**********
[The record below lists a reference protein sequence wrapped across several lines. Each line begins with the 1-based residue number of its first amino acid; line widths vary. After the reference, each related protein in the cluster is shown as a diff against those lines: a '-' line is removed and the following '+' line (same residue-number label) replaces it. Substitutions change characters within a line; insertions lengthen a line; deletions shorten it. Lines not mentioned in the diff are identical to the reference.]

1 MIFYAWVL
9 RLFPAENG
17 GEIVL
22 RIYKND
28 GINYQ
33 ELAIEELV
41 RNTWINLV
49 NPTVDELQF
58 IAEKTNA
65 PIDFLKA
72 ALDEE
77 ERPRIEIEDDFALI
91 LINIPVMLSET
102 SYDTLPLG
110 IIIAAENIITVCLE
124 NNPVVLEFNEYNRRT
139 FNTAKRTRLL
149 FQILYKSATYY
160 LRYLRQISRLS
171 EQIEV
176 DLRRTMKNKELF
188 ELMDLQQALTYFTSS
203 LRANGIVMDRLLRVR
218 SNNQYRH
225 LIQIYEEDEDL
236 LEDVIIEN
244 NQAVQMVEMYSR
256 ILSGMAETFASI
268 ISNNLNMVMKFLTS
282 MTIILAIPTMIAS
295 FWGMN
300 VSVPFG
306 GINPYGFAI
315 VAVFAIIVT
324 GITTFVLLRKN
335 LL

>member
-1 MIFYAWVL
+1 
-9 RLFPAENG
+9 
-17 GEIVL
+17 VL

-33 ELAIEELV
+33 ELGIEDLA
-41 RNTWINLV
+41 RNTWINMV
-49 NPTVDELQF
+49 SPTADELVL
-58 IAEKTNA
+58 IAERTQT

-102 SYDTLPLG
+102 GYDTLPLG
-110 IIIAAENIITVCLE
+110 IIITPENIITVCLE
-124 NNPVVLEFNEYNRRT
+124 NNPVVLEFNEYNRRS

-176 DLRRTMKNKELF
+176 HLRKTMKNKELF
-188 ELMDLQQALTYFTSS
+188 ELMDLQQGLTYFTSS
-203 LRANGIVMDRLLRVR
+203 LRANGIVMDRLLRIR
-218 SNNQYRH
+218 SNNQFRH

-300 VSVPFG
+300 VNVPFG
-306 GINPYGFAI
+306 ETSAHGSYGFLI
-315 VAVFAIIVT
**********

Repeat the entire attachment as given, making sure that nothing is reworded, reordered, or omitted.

[The record below lists a reference protein sequence wrapped across several lines. Each line begins with the 1-based residue number of its first amino acid; line widths vary. After the reference, each related protein in the cluster is shown as a diff against those lines: a '-' line is removed and the following '+' line (same residue-number label) replaces it. Substitutions change characters within a line; insertions lengthen a line; deletions shorten it. Lines not mentioned in the diff are identical to the reference.]

1 MIFYAWVL
9 RLFPAENG
17 GEIVL
22 RIYKND
28 GINYQ
33 ELAIEELV
41 RNTWINLV
49 NPTVDELQF
58 IAEKTNA
65 PIDFLKA
72 ALDEE
77 ERPRIEIEDDFALI
91 LINIPVMLSET
102 SYDTLPLG
110 IIIAAENIITVCLE
124 NNPVVLEFNEYNRRT
139 FNTAKRTRLL
149 FQILYKSATYY
160 LRYLRQISRLS
171 EQIEV
176 DLRRTMKNKELF
188 ELMDLQQALTYFTSS
203 LRANGIVMDRLLRVR
218 SNNQYRH
225 LIQIYEEDEDL
236 LEDVIIEN
244 NQAVQMVEMYSR
256 ILSGMAETFASI
268 ISNNLNMVMKFLTS
282 MTIILAIPTMIAS
295 FWGMN
300 VSVPFG
306 GINPYGFAI
315 VAVFAIIVT
324 GITTFVLLRKN
335 LL

>member
-1 MIFYAWVL
+1 
-9 RLFPAENG
+9 
-17 GEIVL
+17 VL

-33 ELAIEELV
+33 ELGIEDLA
-41 RNTWINLV
+41 RNTWINMV
-49 NPTVDELQF
+49 SPTADELVL
-58 IAEKTNA
+58 IAERTQT

-102 SYDTLPLG
+102 GYDTLPLG
-110 IIIAAENIITVCLE
+110 IIITPENIITVCLE
-124 NNPVVLEFNEYNRRT
+124 NNPVVLEFNEYNRRS

-176 DLRRTMKNKELF
+176 HLRKTMKNKELF
-188 ELMDLQQALTYFTSS
+188 ELMDLQQGLTYFTSS
-203 LRANGIVMDRLLRVR
+203 LRANGIVMDRLLRIR
-218 SNNQYRH
+218 SNNQFRH

-300 VSVPFG
+300 VNVPFG
-306 GINPYGFAI
+306 ETSAHGSYGFLI
-315 VAVFAIIVT